First, Capterra spent three years working deep in the trenches before staking a claim to these kinds of results. Content marketing is about the long game; overnight success stories just don’t exist. Rand Fishkin of Moz delves deeper into this reality in a really great Whiteboard Friday:
Second, investing in content marketing means putting your fate in the hands of Google (at least partially). The big bump in Capterra’s traffic not so coincidentally starts in May 2014 when Google rolled out its Panda 4.0 algorithm update. That’s why it looks like Capterra’s efforts “suddenly” started working.
Since Google doesn’t refresh and update its algorithm as often as you publish content, increases in traffic can come in the form of delayed spikes rather than a gradual progression in real time. So keep in mind that your content won’t show up in Google until the search engine’s algorithm recognizes it. Live by Google, die by Google.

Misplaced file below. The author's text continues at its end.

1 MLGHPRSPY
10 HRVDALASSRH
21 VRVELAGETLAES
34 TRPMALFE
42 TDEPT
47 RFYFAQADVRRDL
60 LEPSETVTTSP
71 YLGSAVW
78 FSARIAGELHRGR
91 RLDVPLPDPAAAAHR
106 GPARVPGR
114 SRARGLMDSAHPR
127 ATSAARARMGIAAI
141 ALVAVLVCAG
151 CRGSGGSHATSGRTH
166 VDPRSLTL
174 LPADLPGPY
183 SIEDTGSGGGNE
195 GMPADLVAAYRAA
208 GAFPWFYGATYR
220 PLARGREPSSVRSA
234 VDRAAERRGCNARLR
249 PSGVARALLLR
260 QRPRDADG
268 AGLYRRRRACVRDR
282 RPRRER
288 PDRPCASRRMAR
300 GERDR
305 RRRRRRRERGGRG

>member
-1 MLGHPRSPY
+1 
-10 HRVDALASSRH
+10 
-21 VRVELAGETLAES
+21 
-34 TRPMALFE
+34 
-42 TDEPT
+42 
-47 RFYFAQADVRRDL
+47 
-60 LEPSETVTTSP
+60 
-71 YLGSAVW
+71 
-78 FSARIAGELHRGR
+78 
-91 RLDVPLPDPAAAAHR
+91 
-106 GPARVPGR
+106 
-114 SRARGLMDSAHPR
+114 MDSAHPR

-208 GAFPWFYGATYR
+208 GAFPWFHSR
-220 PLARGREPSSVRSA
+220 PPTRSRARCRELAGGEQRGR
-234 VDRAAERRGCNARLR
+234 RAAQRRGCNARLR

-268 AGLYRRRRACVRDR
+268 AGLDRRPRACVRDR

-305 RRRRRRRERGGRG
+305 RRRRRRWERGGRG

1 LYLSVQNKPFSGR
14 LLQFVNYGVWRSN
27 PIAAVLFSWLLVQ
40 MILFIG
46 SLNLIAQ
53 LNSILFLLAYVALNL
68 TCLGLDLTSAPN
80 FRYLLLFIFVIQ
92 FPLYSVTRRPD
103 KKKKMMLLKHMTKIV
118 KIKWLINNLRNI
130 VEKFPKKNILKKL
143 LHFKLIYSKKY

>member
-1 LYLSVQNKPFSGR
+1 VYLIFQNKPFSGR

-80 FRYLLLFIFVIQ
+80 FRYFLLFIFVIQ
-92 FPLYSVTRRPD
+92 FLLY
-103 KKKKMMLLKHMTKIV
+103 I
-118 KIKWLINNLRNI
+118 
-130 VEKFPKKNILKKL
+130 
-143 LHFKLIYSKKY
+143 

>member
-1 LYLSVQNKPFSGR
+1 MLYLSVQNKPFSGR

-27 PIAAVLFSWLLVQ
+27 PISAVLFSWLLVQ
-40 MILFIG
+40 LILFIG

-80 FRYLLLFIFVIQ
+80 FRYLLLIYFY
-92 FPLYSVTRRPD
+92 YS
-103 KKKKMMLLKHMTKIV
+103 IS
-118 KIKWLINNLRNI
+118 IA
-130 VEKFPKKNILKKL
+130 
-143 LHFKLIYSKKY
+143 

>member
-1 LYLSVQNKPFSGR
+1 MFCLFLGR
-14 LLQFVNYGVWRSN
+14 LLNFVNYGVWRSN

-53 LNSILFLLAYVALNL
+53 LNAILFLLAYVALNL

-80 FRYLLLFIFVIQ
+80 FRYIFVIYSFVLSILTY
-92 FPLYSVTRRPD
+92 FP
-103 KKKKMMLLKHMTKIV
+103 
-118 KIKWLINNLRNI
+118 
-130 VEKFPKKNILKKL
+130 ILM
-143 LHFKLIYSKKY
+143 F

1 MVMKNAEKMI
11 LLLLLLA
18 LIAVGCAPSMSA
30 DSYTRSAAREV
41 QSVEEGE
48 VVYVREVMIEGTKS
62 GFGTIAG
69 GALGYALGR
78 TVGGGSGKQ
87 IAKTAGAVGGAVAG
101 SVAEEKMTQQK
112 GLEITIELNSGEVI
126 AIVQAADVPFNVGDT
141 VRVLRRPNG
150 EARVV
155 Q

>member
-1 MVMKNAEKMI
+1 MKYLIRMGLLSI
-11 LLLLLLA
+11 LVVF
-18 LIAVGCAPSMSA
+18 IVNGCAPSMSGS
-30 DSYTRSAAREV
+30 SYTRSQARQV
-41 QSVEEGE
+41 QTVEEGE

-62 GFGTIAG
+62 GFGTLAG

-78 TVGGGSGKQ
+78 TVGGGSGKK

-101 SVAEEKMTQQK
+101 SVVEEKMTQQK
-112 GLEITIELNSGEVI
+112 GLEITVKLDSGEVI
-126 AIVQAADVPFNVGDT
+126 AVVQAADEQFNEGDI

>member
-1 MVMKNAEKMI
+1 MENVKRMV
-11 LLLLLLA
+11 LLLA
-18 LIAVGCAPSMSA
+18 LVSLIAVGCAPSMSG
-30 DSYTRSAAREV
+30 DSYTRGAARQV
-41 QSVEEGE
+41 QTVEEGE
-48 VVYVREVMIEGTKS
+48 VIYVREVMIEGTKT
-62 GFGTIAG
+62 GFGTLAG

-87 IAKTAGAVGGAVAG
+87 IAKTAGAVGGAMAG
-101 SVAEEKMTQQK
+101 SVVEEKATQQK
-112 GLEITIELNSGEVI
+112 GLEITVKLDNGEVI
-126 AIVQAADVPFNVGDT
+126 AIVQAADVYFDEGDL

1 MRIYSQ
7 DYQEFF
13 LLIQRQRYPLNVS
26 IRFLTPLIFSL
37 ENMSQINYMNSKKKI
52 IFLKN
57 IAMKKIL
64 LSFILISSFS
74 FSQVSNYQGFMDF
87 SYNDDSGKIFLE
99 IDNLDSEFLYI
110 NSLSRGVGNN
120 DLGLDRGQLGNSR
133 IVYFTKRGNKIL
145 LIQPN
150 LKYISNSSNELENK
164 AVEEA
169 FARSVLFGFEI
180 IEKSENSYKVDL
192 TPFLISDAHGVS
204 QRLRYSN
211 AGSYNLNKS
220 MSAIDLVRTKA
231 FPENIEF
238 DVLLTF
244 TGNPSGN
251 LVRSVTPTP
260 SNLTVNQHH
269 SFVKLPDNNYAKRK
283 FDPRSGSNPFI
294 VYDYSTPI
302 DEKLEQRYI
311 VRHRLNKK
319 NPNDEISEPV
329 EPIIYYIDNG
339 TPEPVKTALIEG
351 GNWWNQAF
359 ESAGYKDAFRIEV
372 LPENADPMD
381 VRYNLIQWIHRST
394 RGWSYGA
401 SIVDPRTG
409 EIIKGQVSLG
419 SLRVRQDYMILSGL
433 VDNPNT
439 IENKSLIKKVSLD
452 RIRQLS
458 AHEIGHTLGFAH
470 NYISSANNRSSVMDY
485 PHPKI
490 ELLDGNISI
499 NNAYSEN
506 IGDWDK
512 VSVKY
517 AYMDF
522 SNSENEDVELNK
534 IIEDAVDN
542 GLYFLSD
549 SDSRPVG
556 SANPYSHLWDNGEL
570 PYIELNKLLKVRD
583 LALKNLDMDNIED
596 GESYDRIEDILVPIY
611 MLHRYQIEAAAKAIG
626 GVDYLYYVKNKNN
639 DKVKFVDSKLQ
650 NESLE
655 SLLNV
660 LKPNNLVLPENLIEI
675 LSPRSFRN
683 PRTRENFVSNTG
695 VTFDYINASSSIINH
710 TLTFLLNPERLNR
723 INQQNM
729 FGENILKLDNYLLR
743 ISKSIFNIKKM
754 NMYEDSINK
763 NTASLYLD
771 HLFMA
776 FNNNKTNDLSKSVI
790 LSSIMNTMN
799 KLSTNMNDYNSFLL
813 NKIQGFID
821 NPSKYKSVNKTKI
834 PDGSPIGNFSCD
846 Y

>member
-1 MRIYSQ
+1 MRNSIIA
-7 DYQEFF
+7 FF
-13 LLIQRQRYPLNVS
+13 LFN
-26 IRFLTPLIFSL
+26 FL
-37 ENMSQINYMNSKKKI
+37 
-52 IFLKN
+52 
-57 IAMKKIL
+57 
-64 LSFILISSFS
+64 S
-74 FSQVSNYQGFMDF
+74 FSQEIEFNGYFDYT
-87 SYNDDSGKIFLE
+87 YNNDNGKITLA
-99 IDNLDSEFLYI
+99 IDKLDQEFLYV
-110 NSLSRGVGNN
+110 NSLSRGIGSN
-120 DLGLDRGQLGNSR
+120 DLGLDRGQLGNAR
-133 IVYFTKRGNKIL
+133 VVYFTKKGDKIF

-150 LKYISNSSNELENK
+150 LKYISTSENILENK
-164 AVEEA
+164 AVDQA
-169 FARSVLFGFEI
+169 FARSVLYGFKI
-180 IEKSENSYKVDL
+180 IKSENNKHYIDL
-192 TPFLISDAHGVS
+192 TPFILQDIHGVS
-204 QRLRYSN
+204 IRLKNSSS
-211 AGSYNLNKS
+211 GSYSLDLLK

Get in Front of Your Audience
All content marketing initiatives should include a distribution strategy. In fact, effective content promotion is arguably more important than the content itself. Just because you build it, doesn’t mean they’ll come. And it doesn’t matter how amazing your content is if you don’t have anyone to consume it.
So, deciding how to spread the word is what will ultimately make or break your success with content marketing. Moviepilot, an online platform for movie fans to stay abreast of and discuss upcoming films, is intimately aware of the power in choosing the right distribution strategy.